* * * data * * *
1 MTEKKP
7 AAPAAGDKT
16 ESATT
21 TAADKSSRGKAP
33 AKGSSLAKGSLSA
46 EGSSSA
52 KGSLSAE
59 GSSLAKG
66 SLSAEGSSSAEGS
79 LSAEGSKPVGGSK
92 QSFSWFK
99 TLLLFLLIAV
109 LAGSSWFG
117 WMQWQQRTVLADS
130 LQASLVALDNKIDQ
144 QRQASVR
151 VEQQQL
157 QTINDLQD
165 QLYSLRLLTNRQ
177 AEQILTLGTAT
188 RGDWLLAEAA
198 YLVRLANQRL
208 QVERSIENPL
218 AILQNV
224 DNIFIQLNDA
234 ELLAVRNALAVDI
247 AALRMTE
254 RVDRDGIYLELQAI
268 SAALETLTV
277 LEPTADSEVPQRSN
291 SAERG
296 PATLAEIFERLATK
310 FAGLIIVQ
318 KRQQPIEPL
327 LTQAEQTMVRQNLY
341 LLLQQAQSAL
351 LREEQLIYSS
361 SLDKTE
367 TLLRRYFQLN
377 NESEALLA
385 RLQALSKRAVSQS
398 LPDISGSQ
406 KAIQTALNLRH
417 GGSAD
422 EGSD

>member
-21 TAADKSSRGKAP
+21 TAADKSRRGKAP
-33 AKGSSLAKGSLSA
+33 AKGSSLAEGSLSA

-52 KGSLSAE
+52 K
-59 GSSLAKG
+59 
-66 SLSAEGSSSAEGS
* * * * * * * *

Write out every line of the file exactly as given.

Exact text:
1 MTEKKP
7 AAPAAGDKT
16 ESATT
21 TAADKSSRGKAP
33 AKGSSLAKGSLSA
46 EGSSSA
52 KGSLSAE
59 GSSLAKG
66 SLSAEGSSSAEGS
79 LSAEGSKPVGGSK
92 QSFSWFK
99 TLLLFLLIAV
109 LAGSSWFG
117 WMQWQQRTVLADS
130 LQASLVALDNKIDQ
144 QRQASVR
151 VEQQQL
157 QTINDLQD
165 QLYSLRLLTNRQ
177 AEQILTLGTAT
188 RGDWLLAEAA
198 YLVRLANQRL
208 QVERSIENPL
218 AILQNV
224 DNIFIQLNDA
234 ELLAVRNALAVDI
247 AALRMTE
254 RVDRDGIYLELQAI
268 SAALETLTV
277 LEPTADSEVPQRSN
291 SAERG
296 PATLAEIFERLATK
310 FAGLIIVQ
318 KRQQPIEPL
327 LTQAEQTMVRQNLY
341 LLLQQAQSAL
351 LREEQLIYSS
361 SLDKTE
367 TLLRRYFQLN
377 NESEALLA
385 RLQALSKRAVSQS
398 LPDISGSQ
406 KAIQTALNLRH
417 GGSAD
422 EGSD

>member
-21 TAADKSSRGKAP
+21 TAADKSRRGKAP
-33 AKGSSLAKGSLSA
+33 AKGSSLAEGSLSA

-52 KGSLSAE
+52 K
-59 GSSLAKG
+59 
-66 SLSAEGSSSAEGS